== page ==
Darwin's finches


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Darwin's finches

pl n
(Animals) the finches of the subfamily Geospizinae of the Galapagos Islands, showing great variation in bill structure and feeding habits: provided Darwin with evidence to support his theory of evolution

Dar′win's finch′es


n. pl.
a group of Galapagos Island finches, esp. of the genus Geospiza, that were observed by Charles Darwin and provide a striking example of speciation.
[1945–50]
References in periodicals archive ?
They will be exploring aspects of evolution, from the peppered moth to Darwin's finches and how soil pollution can rapidly alter plants.
Much of their original work identified differences in the hardness of the seeds they eat, a story quite similar to that of Darwin's finches. Smith, who is a professor at UCLA as well as the founding director of the Center for Tropical Research, established a breeding colony of these finches to understand the inheritance of beak size.
According to artist Eloisa Guanlao, "Darwin's Finches are at once fossilized records and a critical examination of the myopia of nineteenth century positivist science that endures today." The wet collodion glass ambrotypes depict images of "stuffed" birds endemic to the southeast region of the United States.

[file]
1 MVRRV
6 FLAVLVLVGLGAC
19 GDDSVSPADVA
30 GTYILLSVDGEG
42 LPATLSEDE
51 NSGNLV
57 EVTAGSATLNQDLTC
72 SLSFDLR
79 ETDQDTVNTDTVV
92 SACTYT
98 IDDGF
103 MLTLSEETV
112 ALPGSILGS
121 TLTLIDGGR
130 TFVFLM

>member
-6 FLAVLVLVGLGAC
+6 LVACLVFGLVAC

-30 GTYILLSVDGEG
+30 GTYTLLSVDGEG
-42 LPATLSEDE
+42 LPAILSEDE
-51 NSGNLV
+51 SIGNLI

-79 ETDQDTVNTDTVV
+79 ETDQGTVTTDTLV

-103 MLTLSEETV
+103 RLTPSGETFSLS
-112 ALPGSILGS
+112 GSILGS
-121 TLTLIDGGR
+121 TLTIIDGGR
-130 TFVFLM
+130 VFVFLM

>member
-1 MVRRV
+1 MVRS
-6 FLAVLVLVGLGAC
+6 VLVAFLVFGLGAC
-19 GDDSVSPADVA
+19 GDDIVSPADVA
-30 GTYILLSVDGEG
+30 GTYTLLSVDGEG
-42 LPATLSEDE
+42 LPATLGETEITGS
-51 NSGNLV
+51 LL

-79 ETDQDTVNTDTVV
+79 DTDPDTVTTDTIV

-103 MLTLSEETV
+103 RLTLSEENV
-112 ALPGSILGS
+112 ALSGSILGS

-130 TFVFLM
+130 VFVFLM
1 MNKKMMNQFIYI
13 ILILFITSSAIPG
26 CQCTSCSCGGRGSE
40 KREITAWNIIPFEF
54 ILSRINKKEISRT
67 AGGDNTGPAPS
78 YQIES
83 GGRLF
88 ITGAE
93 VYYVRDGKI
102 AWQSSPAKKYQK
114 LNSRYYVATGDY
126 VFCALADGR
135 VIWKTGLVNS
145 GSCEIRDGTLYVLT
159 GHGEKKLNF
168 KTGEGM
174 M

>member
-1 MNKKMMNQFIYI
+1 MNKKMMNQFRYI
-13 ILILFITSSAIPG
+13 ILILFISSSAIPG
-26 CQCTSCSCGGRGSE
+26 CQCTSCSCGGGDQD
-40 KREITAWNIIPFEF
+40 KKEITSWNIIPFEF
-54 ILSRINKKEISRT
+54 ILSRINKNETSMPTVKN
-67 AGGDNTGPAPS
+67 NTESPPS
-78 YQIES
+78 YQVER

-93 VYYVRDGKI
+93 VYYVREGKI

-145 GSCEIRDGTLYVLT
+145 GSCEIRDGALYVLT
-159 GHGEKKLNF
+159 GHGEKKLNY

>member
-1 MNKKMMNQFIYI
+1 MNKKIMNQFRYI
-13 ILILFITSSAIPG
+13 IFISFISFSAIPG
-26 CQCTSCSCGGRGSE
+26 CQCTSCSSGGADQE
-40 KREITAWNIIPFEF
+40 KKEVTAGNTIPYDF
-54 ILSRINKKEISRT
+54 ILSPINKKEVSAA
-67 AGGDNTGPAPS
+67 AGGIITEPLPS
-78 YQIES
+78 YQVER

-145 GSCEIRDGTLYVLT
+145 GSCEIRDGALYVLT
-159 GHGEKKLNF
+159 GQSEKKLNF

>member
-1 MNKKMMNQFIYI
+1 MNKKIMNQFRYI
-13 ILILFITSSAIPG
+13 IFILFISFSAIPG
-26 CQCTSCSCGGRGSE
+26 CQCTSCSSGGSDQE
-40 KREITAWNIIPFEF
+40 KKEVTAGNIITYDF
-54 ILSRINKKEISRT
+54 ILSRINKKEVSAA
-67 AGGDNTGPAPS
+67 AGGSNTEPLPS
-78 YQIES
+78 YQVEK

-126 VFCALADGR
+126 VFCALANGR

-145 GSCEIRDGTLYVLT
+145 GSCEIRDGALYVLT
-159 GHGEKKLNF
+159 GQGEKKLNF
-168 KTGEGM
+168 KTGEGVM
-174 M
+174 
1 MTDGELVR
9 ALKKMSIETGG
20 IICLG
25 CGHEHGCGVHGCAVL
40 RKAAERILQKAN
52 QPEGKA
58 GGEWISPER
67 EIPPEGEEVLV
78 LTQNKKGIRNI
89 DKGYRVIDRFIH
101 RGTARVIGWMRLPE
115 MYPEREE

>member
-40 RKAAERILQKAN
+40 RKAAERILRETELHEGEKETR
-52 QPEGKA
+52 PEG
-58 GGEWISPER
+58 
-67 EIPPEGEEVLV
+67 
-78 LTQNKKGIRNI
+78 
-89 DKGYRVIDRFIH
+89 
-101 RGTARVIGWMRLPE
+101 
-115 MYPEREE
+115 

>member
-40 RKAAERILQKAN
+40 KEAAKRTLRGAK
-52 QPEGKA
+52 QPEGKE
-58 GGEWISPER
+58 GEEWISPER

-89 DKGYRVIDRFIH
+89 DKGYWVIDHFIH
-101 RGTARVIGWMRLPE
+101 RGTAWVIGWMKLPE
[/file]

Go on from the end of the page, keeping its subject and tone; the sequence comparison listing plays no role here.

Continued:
The Big Bird population belongs to a group of finch species are collectively known as Darwin's finches and helped Darwin to uncover the process of evolution by natural selection
Which islands are home to giant tortoises and Darwin's finches? 10.
The 13 Galapagos species of Darwin's Finches manifest various degrees of evolution upon their beak, having different shapes and sizes for each species in order to gobble different types of foods (hence evolution):
Natural selection can sometimes work one gene at time, a new study of Darwin's finches suggests.
40 Years of Evolution: Darwin's Finches on Daphne Major Island
During and after completing his undergraduate degree in 1933, he took part in several ornithological expeditions; he became a schoolmaster; he next enjoyed a career-changing four months on the Galapagos Islands in 1938-1939, writing a much-quoted book on Darwin's Finches from his work there.
Another example are Darwin's finches, whose beaks evolved over millions of years with changes in birdsong, an important mating signal, and thus contributed to the rise of new and distinct finch species.
To explore the rugged volcanic terrain and see marine iguanas, giant tortoises, Darwin's finches and other marvels of nature - it was like my illustrated Origin of Species come to fife, It was an awe-inspiring experience to stand on the beach where Darwin first made landfall in the Galapagos.
Whether it's Darwin's finches, Lake Malawi's cichlids or Australia's marsupials, they all have one thing in common--they have diversified to suit their environments.